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June 28, 2011
Shareowner Support for Environmental Resolutions Continues to Grow
    by Robert Kropp

Tracking by Ceres of this year's environmental resolutions reveals that the average support for hydraulic fracturing proposals increased to 40% in 2011, up from 30% in 2010.

After many of the environmental resolutions submitted by shareowners during last year's proxy season received record-breaking support, Michael Passoff of As You Sow told, "The concerns of investors reflect those of the people of the country as a whole who are starting to recognize the financial risks of environmental and social liabilities."

The 2011 proxy season appears to have solidified the gains in support of 2010, as the 2011 Resolution Tracker published by Ceres indicates. Resolutions received majority and near-majority votes at Layne Christensen, Energen, Ameren, and Tesoro.

"The momentum from last year has been maintained," Rob Berridge, Senior Manager of Investor Programs at Ceres, told "This season provides more evidence that ESG (environmental, social, and corporate governance) considerations are going mainstream, and investors are considering them more and more as a mainstream issue."

Another indicator of the growing concern of mainstream investors is found in the support for environmental resolutions by ISS, the leading proxy advisory service. In 2011, ISS supported 70% of environmental resolutions. Yet as recently as last year, Passoff described the support of proxy advisory services as "a huge shift. They used to automatically advise against voting in favor of social resolutions."

Referring to "the BP blowout in the Gulf, the Massey coal mine explosion, and recent examples of extreme weather," Berridge described a number of the resolutions as "disaster-led." One such resolution addressed coal ash at Ameren. Even after a dam breach at a Tennessee Valley Authority (TVA) coal ash pond released 1.1 billion gallons of coal ash sludge over more than 300 acres in eastern Tennessee, Ameren proposed to build a new coal ash pond in a Missouri floodplain.

The resolution, filed by the Midwest Coalition for Responsible Investment, stated, "Ameren fails to sufficiently disclose efforts to reduce risks related to coal ash," and requested that the company report on its efforts to "identify and reduce environmental and health hazards associated with past and present handling of coal combustion waste."

Resolutions addressing hydraulic fracturing, or fracking, also received significant shareowner support, receiving an average vote of 40%, up from 30% in 2010. The resolutions were coordinated by Green Century Capital Management and the Investor Environmental Health Network (IEHN).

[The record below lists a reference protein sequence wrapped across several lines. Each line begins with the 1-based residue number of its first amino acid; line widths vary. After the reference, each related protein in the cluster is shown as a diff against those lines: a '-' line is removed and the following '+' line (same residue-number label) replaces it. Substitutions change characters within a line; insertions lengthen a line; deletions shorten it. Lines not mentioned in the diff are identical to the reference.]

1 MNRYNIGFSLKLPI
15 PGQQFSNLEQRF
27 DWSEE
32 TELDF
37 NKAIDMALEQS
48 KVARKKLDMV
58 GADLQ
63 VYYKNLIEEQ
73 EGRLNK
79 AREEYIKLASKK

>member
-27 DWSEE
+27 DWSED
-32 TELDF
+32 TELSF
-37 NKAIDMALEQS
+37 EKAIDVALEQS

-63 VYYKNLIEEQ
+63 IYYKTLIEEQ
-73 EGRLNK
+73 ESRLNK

Referring to a fracking resolution that gained 42% of shareowners' votes at Ultra Petroleum, Larisa Ruoff, Green Century's Director of Shareholder Advocacy, said, "This extraordinary result is even more remarkable because it represents twice as much support as the same proposal received last year."

"The focus of the fracking resolutions submitted this year was, Can you get it out of the ground without damaging water supplies?" Berridge said. However, he continued, citing a recent study from Cornell University, future resolutions may address greenhouse gases (GHG) emitted by the natural gas drilling practice.

According to the Cornell study, "Compared to coal, the footprint of shale gas is at least 20% greater and perhaps more than twice as great on the 20-year horizon and is comparable when compared over 100 years," because methane emissions "are at least 30% more than and perhaps more than twice as great as those from conventional gas."

"Investors we work with are generally supportive of the idea of fracking, but it has to be done in a way that the harm does not outweigh the benefits," Berridge said.

"Investors are trying to help their companies," he continued, "And the goal is not to get a high vote but to get the companies to do what the investors are asking them to do, to mitigate risk and disclose information."

Additional noteworthy accomplishments cited by Berridge include Avon agreeing to develop a policy for sourcing 100% certified sustainable palm oil by 2015, and Southern Company agreeing to report on its plans to mitigate water risks.

Twenty-three resolutions addressed improved disclosure by requesting that companies issue annual sustainability reports, ten of which were withdrawn after successful engagement. Most of the resolutions included requests that companies report on their emissions reduction strategies.

"Sustainability reports are not just about disclosure," Berridge said. "When a company does a sustainability report using the Global Reporting Initiative (GRI) guidelines, it frequently has a transformative affect on the company," citing savings through energy efficiency and emissions reduction as examples.

"Another benefit of sustainability reporting is employee retention, because employees are often the most enthusiastic readers of them," Berridge added.

Following the 2010 proxy season, Passoff of As You Sow told, "We'll have to see if this year is the tipping point for mainstream investors now incorporating ESG risk into their concerns for shareholder value." As Berridge observed, 2011 appears to support the idea that last year did indeed represent a tipping point for environmental resolutions.


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